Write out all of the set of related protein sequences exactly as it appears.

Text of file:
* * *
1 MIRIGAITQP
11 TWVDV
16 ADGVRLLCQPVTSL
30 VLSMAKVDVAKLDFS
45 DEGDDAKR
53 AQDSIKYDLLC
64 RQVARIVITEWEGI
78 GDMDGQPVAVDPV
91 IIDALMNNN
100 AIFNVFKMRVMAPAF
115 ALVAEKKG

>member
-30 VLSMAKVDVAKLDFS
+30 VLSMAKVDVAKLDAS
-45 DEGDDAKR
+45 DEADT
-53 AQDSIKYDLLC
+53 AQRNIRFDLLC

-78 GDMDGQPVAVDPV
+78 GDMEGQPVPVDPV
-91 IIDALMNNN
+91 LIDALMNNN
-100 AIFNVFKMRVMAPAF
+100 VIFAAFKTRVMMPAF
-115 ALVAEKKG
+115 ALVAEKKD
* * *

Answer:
1 MIRIGAITQP
11 TWVDV
16 ADGVRLLCQPVTSL
30 VLSMAKVDVAKLDFS
45 DEGDDAKR
53 AQDSIKYDLLC
64 RQVARIVITEWEGI
78 GDMDGQPVAVDPV
91 IIDALMNNN
100 AIFNVFKMRVMAPAF
115 ALVAEKKG

>member
-30 VLSMAKVDVAKLDFS
+30 VLSMAKVDVAKLDAS
-45 DEGDDAKR
+45 DEADT
-53 AQDSIKYDLLC
+53 AQRNIRFDLLC

-78 GDMDGQPVAVDPV
+78 GDMEGQPVPVDPV
-91 IIDALMNNN
+91 LIDALMNNN
-100 AIFNVFKMRVMAPAF
+100 VIFAAFKTRVMMPAF
-115 ALVAEKKG
+115 ALVAEKKD